The U.S. economy has found an unexpected bright spot: manufacturing.
Aided by a rebound in European and Asian economies, a depreciating U.S. dollar that makes exports more attractive and record low inventories, the country's factory sector is slowly returning to life, and has become an unlikely, if unreliable, standard bearer for the nascent U.S. recovery - even in the long-blighted Northeast.
Autos are leading the way, with the cash-for-clunkers program sending consumers into showrooms, depleting inventories and prompting renewed activity at plants across the country. The U.S. Federal Reserve reports that production of motor vehicles and parts increased 20.1 per cent in July from June, after falling 69.6 per cent in the first quarter of the year.
And the numbers support a broader, if fainter, recovery across the manufacturing sector. Surveys this week from Pennsylvania and New York - where the auto industry has always been secondary - show that producers are becoming more confident.
"Manufacturing is turning a corner and will help move the broader economy from recession to recovery," said Mark Zandi, chief economist of Moody's Economy.com.
In New York, the general business conditions index rose to its highest level since November, 2007. In Pennsylvania, more manufacturers said orders were increasing than those who cited a decrease.
Nationally, the chemical and plastics sector and hard-hit Old Economy industries such as paper and furniture also saw July production increases, Federal Reserve data showed.
"Orders started picking up last month," said Gina Svoboda, a manager at Scranton, Pa.-based Noble Biomaterials Inc.
Noble makes silver fibres used in the linings of Lululemon leggings and medical scrubs. Ms. Svoboda credited orders from Asia, health-care-related sales and clothing designers' plans for 2010 spring collections for the increase.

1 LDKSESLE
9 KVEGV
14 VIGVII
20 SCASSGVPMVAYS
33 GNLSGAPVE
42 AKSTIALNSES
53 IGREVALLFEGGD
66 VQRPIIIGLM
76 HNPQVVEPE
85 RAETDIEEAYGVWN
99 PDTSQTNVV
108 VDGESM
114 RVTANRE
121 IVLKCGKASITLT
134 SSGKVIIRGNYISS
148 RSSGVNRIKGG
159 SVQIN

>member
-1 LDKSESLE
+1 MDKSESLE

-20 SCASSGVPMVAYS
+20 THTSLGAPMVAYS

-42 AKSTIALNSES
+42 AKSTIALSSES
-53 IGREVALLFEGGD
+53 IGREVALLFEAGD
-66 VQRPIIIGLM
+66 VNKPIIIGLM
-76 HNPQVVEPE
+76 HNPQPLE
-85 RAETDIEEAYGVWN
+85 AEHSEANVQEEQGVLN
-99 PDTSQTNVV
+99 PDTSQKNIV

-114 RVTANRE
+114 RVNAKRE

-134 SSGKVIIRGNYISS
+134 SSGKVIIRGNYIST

In Schenectady, N.Y., Mark Klein is finally getting his calls returned.
"The mere fact that customers are talking to me at all is a positive sign," said the head of sales and marketing at Accumetrics Associates Inc., which makes systems for measuring the temperature and horsepower of rotors in General Motors cars and Caterpillar heavy equipment.
Accumetrics' customers are also placing more orders. Mr. Klein said he's seeing an uptick in business, one that's modest but enough so that the 14-person company is about to hire two more engineers.
There are still major risks to the green shoots in the factory sector.
Manufacturing may be hampered by weak domestic retail sales, down 0.1 per cent in July and 8.3 per cent on the year. About three-quarters of U.S. manufactured goods stay in the country, and consumer spending represents about 70 per cent of U.S. gross domestic product.
And the path to a manufacturing-led recovery is strewn with other obstacles.
The revival has not been broad based, with long-lived producer goods, especially in the aerospace sector, still suffering, noted F.M. Scherer, professor at Harvard's Kennedy School of Government.
Manufacturers are worried that climate-change- and health-care-related policy changes could burden them with additional costs. An inability to raise prices means that profit margins are still under pressure. And improvements in productivity mean that more manufacturing will not necessarily translate into many more new jobs.
Noble Biomaterials has gone from 187 employees at the start of the year to 102 at present, and laid off another four workers just two weeks ago. The company hopes to bring some workers back in October.
"We've cut as far as we could. We've kept [research and development]at the same number of people. But as for the product, it's just being made as you need it," Ms. Svoboda said. "Nobody's in a position to be sitting on inventory any more."